Sound — 8
Before he was a teenager, Vinnie Moore had been rocking out on his guitar well enough to be professionally performing in his tiny home state of Delaware, but after getting spotlighted in Guitar Player Magazine for his instrumental prowess by age 20, his career would take off running as one of the vanguards of the shred guitar scene. Throughout the mid-'80s and '90s, Moore's career spanned from his shred-showcasing solo albums, to working with other bands like Vicious Rumors, as well as appearing on Alice Cooper's 1991 album "Hey Stoopid," sharing the same guest musician bill as other guitar greats like Slash, Joe Satriani, Steve Vai, Yngwie Malmsteen and Mick Mars.
Moore's activity in the current millennium has slowed down a bit, however, more or less due to the cooling down of the shred guitar craze. After his sixth solo album, 2001's "Defying Gravity," Moore's solo catalog would collect dust while he was soon recruited as the next lead guitar player for the long-standing heavy metal band UFO. Having only released another solo album during his tenure with UFO six years ago (2009's "To the Core"), the past couple of years have shown Moore in high gear in the studio; not only continuing his work with UFO, Moore also played the role of guitarist for the new band Red Zone Rider, and has also just released his eighth solo album, "Aerial Visions."
From the eight-year span of "Defying Gravity" and "To the Core," Moore's style of composing solo albums went from the standard shred guitarist tropes of neoclassical guitar style and flamenco acoustic riffing, and "To the Core" showed more elaboration in songwriting as a whole - with Moore's lead guitar playing more reserved in some areas, there was more focus on guitar layers working in groups, more synthesizer elements, even some guest saxophone parts. In "Aerial Visions," Moore focuses the spotlight back on his lead guitar acrobatics, which seldom leave any moments without throwing in some peppy hammer-on licks, tremolo picking ascents, or full-on shredding fits - every song features a hodgepodge of all this, but Moore's lead guitar-work is especially relentless in "Mustang Shuffle," "Aerial Vision," "The Dark Dream." Moore also wields some unconventional guitar sections to diversify things, heard in the warm whale-song-esque swells in "Faith," and the noise guitar layers that break things down in the bridge of "Now's the Time."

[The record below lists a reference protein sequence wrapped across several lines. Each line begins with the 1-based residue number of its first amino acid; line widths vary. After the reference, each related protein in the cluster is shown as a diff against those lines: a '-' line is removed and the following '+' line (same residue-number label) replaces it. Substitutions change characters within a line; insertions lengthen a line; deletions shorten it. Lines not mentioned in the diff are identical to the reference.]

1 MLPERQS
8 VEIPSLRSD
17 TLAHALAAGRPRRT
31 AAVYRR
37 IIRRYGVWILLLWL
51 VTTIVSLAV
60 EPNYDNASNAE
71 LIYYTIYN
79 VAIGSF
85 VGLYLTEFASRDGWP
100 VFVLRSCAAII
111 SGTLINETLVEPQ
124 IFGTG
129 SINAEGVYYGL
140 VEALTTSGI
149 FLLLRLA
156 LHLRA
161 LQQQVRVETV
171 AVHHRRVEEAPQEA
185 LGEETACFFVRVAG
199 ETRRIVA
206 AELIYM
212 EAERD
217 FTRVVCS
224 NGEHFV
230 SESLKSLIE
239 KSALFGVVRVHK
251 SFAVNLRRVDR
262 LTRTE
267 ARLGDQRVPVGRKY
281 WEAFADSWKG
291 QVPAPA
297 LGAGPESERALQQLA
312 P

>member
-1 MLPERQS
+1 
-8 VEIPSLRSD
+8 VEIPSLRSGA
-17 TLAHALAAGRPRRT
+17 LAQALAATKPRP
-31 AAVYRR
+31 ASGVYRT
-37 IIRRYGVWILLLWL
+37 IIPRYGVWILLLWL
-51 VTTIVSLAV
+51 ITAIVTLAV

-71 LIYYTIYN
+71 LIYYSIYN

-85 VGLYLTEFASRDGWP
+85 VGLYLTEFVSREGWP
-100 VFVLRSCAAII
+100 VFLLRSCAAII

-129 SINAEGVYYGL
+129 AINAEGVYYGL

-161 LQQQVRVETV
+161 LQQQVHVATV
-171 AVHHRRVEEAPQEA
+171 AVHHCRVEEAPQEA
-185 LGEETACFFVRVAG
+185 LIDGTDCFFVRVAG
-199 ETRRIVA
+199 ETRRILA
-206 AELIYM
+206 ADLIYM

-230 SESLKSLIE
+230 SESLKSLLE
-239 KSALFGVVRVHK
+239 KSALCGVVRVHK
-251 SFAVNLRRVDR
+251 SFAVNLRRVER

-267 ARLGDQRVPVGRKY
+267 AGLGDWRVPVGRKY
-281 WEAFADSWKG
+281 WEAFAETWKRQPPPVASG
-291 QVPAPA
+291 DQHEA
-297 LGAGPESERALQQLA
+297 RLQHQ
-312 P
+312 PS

But even with Moore's lead guitar sitting back on top of this compositional hierarchy, "Aerial Visions" still makes its genre flavors and instrumental arrangements to be a full-bodied experience rather than just simple backdrops for Moore's shredding. Mainly, "Aerial Visions" shows a penchant for a southern rock flavor, heard in the swingy rhythms of "Mustang Shuffle," the slap bass-touting "Aerial Vision," and Moore's punched-up cover of ZZ Top's "La Grange" (though it would've been even better to hear Moore attempt to do Billy Gibbons' vocal parts in the beginning, just for the full effect), but the album also takes some turns into funky jazz fusion (in "Slam"), '80s-style power ballads (in "Looking Back" and "Calling Out"), and the final song "A Million Miles Gone" is especially elaborate - in its near-seven-minute span, it goes from a soft rock acoustic ballad (also being the designated area for Moore's flamenco acoustic guitar skills) to a heavy metal ballad, then closing out with a stronger and faster metal finish.
Lyrics — 8
(This album is entirely instrumental, containing no vocals or lyrics).
Overall Impression — 8
Though the past ten years have been sparse for Moore's solo work, the couple of albums that have come in this time have been pivotal in pushing his style forward from his out-of-fashion roots. With his reinvention from his neoclassical shred style into the more instrumentally-cooperative likes of "To the Core," the step forward shown in "Aerial Visions" bridges the gap between exploring different genre styles and maintaining an interesting instrumental effort all across the board, and having Moore indulge more in what he does best - playing guitar leads that could reduce a fret board into splinters.